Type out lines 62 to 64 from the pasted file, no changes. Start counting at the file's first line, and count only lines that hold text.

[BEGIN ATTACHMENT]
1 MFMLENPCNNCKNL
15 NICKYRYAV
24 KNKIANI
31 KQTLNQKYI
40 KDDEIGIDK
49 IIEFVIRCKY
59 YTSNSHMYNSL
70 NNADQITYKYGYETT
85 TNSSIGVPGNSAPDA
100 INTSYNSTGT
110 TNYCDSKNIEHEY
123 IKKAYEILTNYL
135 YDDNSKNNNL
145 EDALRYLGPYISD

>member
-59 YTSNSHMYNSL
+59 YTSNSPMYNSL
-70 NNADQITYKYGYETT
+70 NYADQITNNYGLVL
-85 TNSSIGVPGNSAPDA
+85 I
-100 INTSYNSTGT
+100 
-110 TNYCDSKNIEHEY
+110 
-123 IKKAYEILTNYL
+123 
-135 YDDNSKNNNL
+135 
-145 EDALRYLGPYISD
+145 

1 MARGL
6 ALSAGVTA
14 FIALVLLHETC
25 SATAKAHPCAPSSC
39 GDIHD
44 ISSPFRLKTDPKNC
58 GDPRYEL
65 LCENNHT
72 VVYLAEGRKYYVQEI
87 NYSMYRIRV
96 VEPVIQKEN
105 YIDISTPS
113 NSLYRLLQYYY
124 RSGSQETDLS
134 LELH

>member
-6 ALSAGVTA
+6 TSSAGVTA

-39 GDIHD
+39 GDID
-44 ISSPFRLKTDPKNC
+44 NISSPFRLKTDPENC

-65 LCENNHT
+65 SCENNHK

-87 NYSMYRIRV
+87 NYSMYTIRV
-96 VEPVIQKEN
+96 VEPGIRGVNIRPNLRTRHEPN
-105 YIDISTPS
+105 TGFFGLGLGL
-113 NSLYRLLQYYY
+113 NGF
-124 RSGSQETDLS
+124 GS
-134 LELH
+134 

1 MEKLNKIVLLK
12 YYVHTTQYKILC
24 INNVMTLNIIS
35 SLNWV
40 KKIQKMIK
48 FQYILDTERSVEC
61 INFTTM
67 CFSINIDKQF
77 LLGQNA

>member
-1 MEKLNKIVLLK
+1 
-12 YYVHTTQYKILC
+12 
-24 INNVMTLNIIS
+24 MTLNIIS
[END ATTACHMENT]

-113 NSLYRLLQYYY
+113 NGF
-124 RSGSQETDLS